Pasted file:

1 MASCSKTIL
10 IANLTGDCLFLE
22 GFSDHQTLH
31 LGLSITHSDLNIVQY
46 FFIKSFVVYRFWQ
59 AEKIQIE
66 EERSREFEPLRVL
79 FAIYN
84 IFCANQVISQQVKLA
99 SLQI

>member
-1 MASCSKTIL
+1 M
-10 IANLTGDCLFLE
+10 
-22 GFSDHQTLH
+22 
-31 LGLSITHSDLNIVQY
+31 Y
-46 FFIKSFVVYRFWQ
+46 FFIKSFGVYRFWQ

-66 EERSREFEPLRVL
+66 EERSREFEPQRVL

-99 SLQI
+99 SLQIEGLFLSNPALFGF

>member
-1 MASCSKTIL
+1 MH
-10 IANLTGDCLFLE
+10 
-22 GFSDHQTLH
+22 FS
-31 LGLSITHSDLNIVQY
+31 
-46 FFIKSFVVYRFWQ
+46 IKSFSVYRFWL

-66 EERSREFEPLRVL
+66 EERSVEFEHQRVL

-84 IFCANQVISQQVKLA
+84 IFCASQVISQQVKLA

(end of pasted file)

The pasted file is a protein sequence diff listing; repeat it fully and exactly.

1 MASCSKTIL
10 IANLTGDCLFLE
22 GFSDHQTLH
31 LGLSITHSDLNIVQY
46 FFIKSFVVYRFWQ
59 AEKIQIE
66 EERSREFEPLRVL
79 FAIYN
84 IFCANQVISQQVKLA
99 SLQI

>member
-1 MASCSKTIL
+1 M
-10 IANLTGDCLFLE
+10 
-22 GFSDHQTLH
+22 
-31 LGLSITHSDLNIVQY
+31 Y
-46 FFIKSFVVYRFWQ
+46 FFIKSFGVYRFWQ

-66 EERSREFEPLRVL
+66 EERSREFEPQRVL

-99 SLQI
+99 SLQIEGLFLSNPALFGF

>member
-1 MASCSKTIL
+1 MH
-10 IANLTGDCLFLE
+10 
-22 GFSDHQTLH
+22 FS
-31 LGLSITHSDLNIVQY
+31 
-46 FFIKSFVVYRFWQ
+46 IKSFSVYRFWL

-66 EERSREFEPLRVL
+66 EERSVEFEHQRVL

-84 IFCANQVISQQVKLA
+84 IFCASQVISQQVKLA